Lee Falk's hero the Phantom made his comic book debut in February 1936, but he also appears on dozens of traditional war shields made by people from the Central Highlands of Papua New Guinea between the 1960s and 1980s. Why?

The Wahgi people of Papua New Guinea have long made enormous shields from tree trunks, and have continued to make these shields as a form of ritual artwork. In the late 20th century, many of these Papua New Guinea highlanders began incorporating "new ideas" into their traditional works, so that shields bore emblems of football teams, beer brands, and, yes, the Phantom. Western comic books became widely available in the region after World War II, and the Phantom became a particularly popular character.


Art educator and dealer Michael Reid notes that two things in particular made the Phantom an ideal subject for a war shield: he is a hero who protects his home and he is known as "The Man Who Cannot Die." Just as many comic book readers adopt the emblems of their favorite heroes, so too have these artists taken the symbolic power of the Phantom and adapted it to their own traditions.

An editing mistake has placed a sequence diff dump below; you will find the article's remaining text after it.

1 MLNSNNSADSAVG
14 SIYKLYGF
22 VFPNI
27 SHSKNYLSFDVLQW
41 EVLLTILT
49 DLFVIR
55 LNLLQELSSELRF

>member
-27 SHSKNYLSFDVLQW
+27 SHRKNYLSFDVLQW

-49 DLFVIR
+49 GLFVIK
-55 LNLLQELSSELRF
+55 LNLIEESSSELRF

The Phantom on some shields made by Wahgi people in the 1980s

(via Michael Reid, Art Gallery NSW, Galerie Flak, Christopher John Stone, The Grid and ArtNet)

Beware of the Man Who Never Dies

(via Nathan Potts)

A Phantom Shield from the 1989 Civil War

(via Mrs. Matthews)

As an aboriginal warrior

(via Christopher John Stone)

The Man Who Would Not Die, painted by Kaipel Ka

Phantom vs. Evil

(via Christopher John Stone)

The head of Phantom

Six 2 Six, a phrase used by the Gilgalkup sub-group of the Senglap people, normally refers to an all-night party, but in this case it means that its owner could fight from 6am to 6pm.

(via British Museum)

Bonus: A Beer shield

(via Siebren Kwekkeboom)